As part of our work to support you, ISE goes to great lengths to ensure that you can make well-informed decisions about hiring and training student talent.  Samuel Gordon, Research Analyst at ISE, shares new statistics from our latest Annual Survey to help.

The ISE Annual Survey is the most complete picture in the UK of the ways that employers are recruiting students. The 200 responding organisations provided year-on-year hiring trends for graduates, apprentices, interns, placements and school leaver hires.

Here are two key changes in our industry that are worth paying attention to.

Growth in apprentices

2017 marks a year of growth in salaries and vacancies. Overall, employers are offering more opportunities for all types of student hires and the median starting salary for graduates has risen by 2% to £28,000. 98% of employers recruited graduates this year.

More employers are recruiting apprentices too. Volumes are up by 19%, with over 1,700 more apprentices and a growth rate of 50% for degree-level apprenticeships. 65% of employers recruit apprentices, up from 55% last year. Apprentices are also 54% of the volume of graduate hires compared to 44% last year.

Three-quarters of employers have previously said that apprentice hiring had no impact on their graduate hiring. It will be interesting to see if this stays true in the future.

Improving diversity

Recruiters see improving diversity as a bigger challenge than responding to Brexit. Diversity is now the top-ranked challenge amongst student recruiters, up from number five last year. 55% of employers place it in their top three challenges in 2018. Organisations are taking this seriously.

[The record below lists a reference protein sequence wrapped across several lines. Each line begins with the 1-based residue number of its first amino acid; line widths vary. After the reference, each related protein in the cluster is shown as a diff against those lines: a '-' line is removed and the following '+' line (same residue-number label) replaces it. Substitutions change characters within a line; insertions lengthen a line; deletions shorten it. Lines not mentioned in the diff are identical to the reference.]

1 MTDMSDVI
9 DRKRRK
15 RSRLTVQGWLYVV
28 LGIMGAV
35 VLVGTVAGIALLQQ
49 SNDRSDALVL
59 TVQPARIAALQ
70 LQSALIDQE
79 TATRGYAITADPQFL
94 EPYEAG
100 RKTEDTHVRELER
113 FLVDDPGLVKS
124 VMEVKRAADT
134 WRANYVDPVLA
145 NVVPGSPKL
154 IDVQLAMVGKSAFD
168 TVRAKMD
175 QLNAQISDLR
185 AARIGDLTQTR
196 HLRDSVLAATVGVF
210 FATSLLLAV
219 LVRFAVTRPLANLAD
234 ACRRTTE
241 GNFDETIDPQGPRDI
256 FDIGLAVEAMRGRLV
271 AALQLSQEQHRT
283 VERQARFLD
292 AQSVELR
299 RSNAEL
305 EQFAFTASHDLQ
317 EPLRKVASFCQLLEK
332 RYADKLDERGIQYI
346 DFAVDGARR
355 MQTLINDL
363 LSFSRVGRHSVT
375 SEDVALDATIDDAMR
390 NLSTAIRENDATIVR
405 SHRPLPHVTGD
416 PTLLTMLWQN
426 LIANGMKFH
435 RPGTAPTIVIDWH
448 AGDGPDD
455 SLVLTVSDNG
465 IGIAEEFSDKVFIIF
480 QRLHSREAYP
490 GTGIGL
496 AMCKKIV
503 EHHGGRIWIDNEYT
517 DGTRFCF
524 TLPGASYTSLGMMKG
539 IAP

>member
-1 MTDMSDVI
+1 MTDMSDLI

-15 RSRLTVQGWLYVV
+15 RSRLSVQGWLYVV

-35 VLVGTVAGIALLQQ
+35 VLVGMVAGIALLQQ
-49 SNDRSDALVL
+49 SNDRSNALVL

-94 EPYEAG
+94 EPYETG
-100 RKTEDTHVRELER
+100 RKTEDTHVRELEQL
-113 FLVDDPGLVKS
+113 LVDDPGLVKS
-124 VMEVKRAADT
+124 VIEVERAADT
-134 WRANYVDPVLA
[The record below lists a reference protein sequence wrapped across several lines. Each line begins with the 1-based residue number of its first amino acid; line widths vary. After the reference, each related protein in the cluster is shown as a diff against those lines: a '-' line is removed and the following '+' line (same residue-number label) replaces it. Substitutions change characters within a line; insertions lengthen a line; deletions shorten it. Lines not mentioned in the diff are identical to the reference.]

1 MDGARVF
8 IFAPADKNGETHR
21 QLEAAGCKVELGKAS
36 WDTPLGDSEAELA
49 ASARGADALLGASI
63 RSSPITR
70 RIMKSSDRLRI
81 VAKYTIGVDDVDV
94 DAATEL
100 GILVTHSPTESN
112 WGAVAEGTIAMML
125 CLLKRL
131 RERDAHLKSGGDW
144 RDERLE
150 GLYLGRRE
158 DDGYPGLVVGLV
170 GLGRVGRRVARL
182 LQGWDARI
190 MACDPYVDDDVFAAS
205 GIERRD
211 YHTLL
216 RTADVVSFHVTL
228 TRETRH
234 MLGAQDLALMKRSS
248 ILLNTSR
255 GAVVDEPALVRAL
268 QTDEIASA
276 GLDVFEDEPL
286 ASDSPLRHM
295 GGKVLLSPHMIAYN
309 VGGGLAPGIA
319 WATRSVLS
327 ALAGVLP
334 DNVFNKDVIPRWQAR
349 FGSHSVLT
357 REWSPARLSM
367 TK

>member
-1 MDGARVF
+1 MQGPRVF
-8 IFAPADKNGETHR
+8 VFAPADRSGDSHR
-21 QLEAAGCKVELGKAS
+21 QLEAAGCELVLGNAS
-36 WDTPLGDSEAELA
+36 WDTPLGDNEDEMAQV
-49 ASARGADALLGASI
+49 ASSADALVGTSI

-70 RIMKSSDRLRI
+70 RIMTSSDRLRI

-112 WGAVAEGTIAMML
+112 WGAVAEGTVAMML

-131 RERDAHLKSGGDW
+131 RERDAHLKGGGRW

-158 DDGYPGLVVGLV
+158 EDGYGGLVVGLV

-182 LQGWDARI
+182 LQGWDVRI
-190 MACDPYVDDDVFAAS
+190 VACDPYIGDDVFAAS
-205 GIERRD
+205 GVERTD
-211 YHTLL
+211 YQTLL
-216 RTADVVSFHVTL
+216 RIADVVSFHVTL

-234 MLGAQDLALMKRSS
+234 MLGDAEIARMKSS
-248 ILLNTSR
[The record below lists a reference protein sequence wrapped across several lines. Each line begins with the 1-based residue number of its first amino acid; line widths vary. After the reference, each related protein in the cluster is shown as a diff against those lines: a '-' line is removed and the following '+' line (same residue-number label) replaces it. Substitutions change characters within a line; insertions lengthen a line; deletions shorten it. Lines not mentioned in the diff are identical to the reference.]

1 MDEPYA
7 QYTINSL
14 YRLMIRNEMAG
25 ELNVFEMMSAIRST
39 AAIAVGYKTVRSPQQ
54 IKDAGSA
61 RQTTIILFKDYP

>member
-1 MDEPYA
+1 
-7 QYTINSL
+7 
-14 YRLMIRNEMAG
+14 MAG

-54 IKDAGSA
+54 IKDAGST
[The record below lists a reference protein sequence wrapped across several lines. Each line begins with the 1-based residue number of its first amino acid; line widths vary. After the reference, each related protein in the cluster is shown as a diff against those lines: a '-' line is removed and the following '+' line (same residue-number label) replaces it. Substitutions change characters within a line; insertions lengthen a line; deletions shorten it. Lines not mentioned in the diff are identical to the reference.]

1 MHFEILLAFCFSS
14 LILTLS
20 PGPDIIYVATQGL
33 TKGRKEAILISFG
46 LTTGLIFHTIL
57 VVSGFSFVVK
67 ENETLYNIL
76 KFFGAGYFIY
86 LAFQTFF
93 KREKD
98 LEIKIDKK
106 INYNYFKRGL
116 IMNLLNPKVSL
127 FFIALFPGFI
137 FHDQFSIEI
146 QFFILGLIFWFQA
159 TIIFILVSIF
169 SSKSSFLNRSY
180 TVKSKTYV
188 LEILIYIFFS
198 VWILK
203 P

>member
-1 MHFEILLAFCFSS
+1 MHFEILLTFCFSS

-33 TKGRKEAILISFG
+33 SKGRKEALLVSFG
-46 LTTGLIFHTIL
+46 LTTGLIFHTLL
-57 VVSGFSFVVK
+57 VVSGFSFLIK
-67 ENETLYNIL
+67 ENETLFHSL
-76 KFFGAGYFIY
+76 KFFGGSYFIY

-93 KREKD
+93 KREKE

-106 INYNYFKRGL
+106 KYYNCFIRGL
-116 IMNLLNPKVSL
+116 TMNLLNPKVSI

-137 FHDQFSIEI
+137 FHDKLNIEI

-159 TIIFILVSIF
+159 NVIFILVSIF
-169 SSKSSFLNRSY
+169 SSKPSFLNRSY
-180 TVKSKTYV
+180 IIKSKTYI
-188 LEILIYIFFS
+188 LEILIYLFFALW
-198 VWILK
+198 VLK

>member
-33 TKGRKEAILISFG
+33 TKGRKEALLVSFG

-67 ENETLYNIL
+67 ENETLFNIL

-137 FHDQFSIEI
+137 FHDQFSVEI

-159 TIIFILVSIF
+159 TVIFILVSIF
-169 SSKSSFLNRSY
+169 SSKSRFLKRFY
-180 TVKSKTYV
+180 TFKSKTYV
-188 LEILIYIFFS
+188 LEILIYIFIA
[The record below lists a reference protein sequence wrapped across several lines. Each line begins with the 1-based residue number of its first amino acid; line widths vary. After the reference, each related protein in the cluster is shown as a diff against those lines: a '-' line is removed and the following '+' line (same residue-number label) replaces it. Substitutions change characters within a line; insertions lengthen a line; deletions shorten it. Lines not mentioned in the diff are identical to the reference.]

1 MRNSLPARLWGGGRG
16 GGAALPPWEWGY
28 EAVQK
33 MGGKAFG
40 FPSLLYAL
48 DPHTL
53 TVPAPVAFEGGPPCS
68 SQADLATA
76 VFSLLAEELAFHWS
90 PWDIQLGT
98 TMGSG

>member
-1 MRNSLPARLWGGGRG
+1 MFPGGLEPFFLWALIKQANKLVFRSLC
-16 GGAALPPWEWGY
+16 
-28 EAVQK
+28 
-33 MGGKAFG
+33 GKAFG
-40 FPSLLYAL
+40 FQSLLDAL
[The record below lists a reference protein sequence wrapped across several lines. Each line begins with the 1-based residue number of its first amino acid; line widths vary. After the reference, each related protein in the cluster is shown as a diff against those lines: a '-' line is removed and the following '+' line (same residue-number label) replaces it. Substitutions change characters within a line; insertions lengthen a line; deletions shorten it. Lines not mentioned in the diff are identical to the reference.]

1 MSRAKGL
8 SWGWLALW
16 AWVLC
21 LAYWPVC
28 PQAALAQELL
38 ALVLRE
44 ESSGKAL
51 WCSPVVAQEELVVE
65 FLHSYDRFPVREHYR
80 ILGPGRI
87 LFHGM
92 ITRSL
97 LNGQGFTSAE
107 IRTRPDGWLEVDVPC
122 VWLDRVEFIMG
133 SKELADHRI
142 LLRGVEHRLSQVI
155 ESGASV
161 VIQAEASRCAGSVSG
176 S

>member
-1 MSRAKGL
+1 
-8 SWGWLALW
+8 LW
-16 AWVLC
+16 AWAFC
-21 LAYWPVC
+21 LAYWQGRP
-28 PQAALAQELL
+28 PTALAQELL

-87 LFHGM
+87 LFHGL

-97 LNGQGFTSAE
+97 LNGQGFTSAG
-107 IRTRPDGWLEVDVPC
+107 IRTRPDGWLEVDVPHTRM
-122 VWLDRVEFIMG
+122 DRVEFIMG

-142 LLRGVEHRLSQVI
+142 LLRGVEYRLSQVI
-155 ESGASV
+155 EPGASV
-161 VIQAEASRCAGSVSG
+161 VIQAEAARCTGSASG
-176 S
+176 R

Employers are actively trying to improve diversity too. 75% took specific actions to improve the diversity of their graduates in 2017. These actions varied widely across attraction and selection methods. For example, 24% ran outreach events for first or second-year university students, 18% used name-blind or university-blind recruitment, and 8% used contextualised screening to put a candidates grades into a wider context.

Past efforts to improve diversity also seem to be paying off. Employers with year-on-year data have improved their average gender diversity by 5% in just three years. There is still a long way to go: the average share of female graduate hires is only 43%, while the share of female students is 54%. But our progress is a sign that we’re on the right track.

Social mobility is a bigger challenge. In theory, two candidates of equal ability should have an equal chance of getting through an employer selection process. Statistically speaking, this means that the share of applicants with one characteristic should be broadly equal to the share of hires with another characteristic. But, less than 10% of employers know whether this is true for candidates from a low socio-economic background. They are either not tracking this information or not comparing statistics on applicants versus hires. Better tracking will be vital in future.

Competition for talent will continue to rise. Methods of recruiting students will continue to evolve.

We encourage you to dive into the report and act on the findings.

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